Beginning in the late 1970s, corporate executives and stockholders began taking greater shares of the gains. Productivity kept going up, but workers were left behind as wages stagnated.

Families might have survived as their incomes flattened, except for one hard fact: the costs of basic needs like housing, education and child care exploded. Millions took on mountains of debt and young people began struggling to cling to the same economic rung as their parents.

The response of both political parties at the state and federal level to this slowly growing disaster was the standard neoliberal prescription: tax cuts and reduced regulation. There were some small tax cuts for the working classes, and massive tax cuts for the very rich and their corporations. At the state level, the damage was especially great as governments also doled out huge tax cuts to keep businesses or lure them from other states. See, e.g., Kansas.

Those tax cuts starved state and local governments, and led to cuts in federal spending on all discretionary programs except military and spying. The result was that the cost of education rose dramatically, and that meant a staggering increase in student debt. The cost of housing rose for reasons related to the stunning increase in money in the hands of the wealthy with no investment prospects in new productive enterprises. Child care rose as two worker families and single mothers worked longer and harder to pay for necessities.

Meanwhile, cuts to education were inadequate, so governments stopped maintaining infrastructure. Driving around Chicago is a nightmare of “Rahmholes” and invisible lane dividers. Bridges collapse, inadequate transit systems collapse under winter weather, schools rot, and generally life is more unpleasant.

This list could be extended indefinitely, but I’ll stop. It should be clear that for most of us, the extra costs imposed by the inadequate provision of public goods far outweigh the minimal savings from the tiny tax cuts available to the bottom 90% of income earners.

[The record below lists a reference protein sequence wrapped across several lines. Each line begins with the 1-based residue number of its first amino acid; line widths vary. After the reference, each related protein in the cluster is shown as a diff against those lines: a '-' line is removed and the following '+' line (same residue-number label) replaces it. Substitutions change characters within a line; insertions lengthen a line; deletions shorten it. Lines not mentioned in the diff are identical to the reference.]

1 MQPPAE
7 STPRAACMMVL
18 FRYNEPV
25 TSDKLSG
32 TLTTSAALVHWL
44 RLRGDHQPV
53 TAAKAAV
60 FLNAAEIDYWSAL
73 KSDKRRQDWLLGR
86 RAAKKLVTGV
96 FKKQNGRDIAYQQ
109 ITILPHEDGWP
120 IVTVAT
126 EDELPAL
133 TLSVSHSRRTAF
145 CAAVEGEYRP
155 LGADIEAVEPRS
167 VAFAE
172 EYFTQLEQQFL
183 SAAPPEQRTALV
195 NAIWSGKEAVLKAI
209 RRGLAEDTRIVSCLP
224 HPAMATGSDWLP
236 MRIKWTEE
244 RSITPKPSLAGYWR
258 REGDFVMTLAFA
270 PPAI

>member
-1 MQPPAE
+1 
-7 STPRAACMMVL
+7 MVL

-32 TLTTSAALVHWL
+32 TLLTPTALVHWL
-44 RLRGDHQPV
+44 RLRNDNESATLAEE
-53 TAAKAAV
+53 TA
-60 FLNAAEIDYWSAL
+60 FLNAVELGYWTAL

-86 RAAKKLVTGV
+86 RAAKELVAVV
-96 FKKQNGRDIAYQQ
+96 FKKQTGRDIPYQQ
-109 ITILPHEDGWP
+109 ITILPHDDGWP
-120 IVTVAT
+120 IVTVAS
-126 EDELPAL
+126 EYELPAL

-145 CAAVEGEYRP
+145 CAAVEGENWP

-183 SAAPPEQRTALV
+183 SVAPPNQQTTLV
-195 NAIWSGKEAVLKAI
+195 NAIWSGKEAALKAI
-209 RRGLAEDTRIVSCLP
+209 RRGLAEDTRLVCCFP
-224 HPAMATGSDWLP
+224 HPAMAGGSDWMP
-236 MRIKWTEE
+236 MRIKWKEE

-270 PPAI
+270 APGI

Here are three lessons I draw from the paradox of taxation:

1. Tax policy focused on the middle class won’t help. That’s the Third Way Democrat policy, and it’s the policy of the remaining sane Republicans. Warren and Cummings suggest getting rid of tax loopholes for the rich and their corporations. That’s a start. Heavy top end income taxes, heavy capital income taxes, heavy estate taxes, greater taxation of corporations, and a heavy wealth tax are a better goal. The key to higher incomes is reducing the ability of the rich to buy up politicians, reporters and compliant academics.

2. Neoclassical economics turns on a simple form of total utility in an economy. They teach that we just add up the utility of all consumers, and claim that we are maximizing utility. That is inadequate for accurate analysis of a complex economy. In fact, it is guaranteed to produce an inadequate supply of public goods, and thus a rotten distribution of scarce resources. It doesn’t deal with the future in any intelligent way. It doesn’t handle scale problems like poisoning of the atmosphere, or filling up the oceans with plastic.

3. The rich take advantage of the inadequate supply of public goods by privatization.The problem the rich have is what to do with all the money they’ve gouged out of the economic system. One solution is to buy roads and rent them to you, to buy street parking and rent it to you, to establish training schools to sell you an education and keep you in debt and hungry for income so you’ll take any rotten job. They want to profit from goods and services we can buy cheaper through government.

The plain fact is that neoliberal economic theory is solely about keeping the rich happy. It has nothing to offer average people who only have labor to sell for the money they need to live.


Piketty Gets A Laugh At Mankiw’s Expense